WASHINGTON (Reuters) - The U.S. government on Thursday said it has declared Kata'ib Hizballah a foreign terrorist organization, saying the group is linked to Lebanon's Hezbollah and has posed a threat to stability in Iraq.
The designation means the Iraq-based militant group's assets will be frozen and Americans will be prohibited from providing it with any resources, the State Department said in a statement.
Separately, the U.S. Treasury targeted Kata'ib Hizballah and Iran-based Abu Mahdi al-Muhandis for committing acts of violence against U.S. and Iraqi security forces.
Treasury said Muhandis was an adviser to the commander of Iran's Qods Force -- an arm of the Islamic Revolutionary Guard Corps responsible for providing material support to groups like Lebanon-based Hezbollah, Hamas and Palestinian Islamic Jihad.
The State Department said Kata'ib Hizballah had ideological ties to Hezbollah and was responsible for "numerous terrorist acts" against Iraqi, U.S. and other targets since 2007.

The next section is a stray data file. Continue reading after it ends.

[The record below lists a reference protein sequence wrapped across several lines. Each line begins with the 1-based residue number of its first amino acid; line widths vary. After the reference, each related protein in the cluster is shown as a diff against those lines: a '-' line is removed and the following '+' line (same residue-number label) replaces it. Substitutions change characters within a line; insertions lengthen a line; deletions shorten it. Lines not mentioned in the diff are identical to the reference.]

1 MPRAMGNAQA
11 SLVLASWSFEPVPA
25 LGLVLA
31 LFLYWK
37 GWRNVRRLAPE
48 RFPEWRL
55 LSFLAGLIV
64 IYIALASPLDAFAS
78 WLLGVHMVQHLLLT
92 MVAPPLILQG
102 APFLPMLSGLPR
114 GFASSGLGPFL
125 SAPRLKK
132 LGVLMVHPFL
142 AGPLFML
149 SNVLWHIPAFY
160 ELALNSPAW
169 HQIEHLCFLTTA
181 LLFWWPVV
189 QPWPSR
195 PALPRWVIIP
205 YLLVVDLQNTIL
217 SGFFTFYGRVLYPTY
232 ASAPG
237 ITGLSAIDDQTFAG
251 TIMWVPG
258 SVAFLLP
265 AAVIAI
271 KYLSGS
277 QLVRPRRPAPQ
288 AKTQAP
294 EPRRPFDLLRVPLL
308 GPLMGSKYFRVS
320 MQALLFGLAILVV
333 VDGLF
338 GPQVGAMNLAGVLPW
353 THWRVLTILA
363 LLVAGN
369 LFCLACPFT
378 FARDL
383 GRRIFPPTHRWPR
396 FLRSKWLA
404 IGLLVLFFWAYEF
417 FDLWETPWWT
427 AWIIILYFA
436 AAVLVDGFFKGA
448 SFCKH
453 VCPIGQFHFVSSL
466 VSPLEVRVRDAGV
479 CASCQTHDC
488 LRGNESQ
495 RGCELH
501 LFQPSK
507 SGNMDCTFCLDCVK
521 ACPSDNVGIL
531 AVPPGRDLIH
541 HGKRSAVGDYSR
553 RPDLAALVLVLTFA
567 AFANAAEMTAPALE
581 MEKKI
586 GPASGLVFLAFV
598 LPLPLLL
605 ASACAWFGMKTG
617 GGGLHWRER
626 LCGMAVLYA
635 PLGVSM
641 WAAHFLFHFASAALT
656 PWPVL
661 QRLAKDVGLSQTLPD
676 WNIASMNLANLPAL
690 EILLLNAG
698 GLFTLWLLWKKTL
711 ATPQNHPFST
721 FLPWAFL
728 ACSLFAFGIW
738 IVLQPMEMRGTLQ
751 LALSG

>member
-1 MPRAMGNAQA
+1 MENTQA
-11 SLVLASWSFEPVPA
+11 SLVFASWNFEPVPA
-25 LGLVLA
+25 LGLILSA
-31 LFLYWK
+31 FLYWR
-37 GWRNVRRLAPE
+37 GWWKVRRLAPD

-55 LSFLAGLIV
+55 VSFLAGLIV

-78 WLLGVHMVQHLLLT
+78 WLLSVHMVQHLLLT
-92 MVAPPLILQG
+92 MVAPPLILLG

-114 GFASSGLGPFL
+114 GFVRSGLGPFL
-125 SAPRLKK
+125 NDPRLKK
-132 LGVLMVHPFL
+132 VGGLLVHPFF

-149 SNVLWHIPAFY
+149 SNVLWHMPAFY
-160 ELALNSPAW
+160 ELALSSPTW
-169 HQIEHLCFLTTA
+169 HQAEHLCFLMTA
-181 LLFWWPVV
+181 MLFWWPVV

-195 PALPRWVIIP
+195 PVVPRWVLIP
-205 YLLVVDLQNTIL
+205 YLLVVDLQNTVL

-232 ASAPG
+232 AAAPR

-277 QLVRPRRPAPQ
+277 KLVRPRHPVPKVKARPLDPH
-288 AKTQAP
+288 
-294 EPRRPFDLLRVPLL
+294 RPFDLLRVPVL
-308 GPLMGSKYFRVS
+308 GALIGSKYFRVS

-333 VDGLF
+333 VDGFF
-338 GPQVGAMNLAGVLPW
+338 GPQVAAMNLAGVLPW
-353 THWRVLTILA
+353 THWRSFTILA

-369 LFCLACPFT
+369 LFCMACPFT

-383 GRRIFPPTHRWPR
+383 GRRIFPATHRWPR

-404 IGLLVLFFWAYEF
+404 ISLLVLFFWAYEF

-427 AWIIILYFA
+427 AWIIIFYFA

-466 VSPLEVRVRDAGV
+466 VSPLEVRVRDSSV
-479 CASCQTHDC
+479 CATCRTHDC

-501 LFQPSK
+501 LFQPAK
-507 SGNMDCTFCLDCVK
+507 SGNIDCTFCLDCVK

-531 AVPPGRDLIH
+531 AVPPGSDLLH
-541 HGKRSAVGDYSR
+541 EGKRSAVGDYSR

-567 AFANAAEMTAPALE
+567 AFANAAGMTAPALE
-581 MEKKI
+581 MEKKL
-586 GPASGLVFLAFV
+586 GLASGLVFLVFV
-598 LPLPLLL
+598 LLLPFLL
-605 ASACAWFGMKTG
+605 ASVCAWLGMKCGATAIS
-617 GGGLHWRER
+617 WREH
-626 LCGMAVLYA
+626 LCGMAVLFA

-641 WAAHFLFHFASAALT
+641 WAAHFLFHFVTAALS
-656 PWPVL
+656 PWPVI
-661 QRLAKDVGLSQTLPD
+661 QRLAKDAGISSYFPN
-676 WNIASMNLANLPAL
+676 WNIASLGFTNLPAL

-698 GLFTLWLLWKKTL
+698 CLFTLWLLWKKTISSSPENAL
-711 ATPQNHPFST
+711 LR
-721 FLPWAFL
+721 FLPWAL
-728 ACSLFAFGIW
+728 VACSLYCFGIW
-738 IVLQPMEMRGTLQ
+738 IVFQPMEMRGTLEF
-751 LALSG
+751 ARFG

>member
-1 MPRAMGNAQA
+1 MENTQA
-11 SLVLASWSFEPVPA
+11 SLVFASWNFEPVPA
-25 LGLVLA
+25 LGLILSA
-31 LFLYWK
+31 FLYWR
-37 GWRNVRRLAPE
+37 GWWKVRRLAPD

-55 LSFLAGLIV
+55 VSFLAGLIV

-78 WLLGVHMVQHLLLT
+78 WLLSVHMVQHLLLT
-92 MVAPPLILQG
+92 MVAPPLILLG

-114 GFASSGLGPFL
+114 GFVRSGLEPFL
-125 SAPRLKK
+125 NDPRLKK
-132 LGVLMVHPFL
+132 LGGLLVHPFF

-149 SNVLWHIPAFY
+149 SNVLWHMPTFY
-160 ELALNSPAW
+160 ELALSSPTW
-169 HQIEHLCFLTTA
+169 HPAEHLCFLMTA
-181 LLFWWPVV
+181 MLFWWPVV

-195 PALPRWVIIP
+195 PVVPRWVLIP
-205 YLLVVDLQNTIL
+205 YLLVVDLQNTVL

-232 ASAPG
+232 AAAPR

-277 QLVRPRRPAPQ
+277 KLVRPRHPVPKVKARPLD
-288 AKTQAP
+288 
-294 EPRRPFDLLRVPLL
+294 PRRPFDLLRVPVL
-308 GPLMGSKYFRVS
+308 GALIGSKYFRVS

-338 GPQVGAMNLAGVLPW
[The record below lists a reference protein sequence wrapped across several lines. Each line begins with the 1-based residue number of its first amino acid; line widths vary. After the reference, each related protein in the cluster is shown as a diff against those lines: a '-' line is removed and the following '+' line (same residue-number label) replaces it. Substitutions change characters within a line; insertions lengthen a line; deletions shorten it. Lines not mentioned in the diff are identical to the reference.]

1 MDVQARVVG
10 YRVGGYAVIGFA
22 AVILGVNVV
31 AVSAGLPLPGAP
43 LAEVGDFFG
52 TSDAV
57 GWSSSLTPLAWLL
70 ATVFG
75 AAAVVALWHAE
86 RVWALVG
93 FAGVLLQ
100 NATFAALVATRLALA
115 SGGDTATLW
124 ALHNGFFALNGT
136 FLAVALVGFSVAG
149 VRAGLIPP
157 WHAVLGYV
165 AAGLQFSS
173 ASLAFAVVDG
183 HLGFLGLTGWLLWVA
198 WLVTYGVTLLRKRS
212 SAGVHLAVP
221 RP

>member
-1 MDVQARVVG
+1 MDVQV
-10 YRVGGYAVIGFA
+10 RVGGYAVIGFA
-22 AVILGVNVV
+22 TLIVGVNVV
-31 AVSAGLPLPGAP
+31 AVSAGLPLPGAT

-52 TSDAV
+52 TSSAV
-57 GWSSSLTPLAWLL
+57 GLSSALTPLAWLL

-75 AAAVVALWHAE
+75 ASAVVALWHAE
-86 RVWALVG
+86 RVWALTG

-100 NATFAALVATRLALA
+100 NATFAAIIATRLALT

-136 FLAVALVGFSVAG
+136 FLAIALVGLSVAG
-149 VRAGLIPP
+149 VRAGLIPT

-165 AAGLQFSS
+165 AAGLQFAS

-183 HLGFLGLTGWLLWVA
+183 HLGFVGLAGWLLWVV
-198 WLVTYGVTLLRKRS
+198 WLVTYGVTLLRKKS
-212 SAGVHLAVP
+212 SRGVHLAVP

It said the organization was responsible for numerous improvised explosive device bombings, rocket propelled grenade attacks and sniper operations, including a November 2008 rocket attack that killed two U.N. workers.
Treasury said Muhandis ran a weapons smuggling network through the Iran-Iraq border to Shi'ite militants that targeted U.S. forces. It said Muhandis also facilitated training for militants to carry out attacks in Iraq.
Reporting by Deborah Charles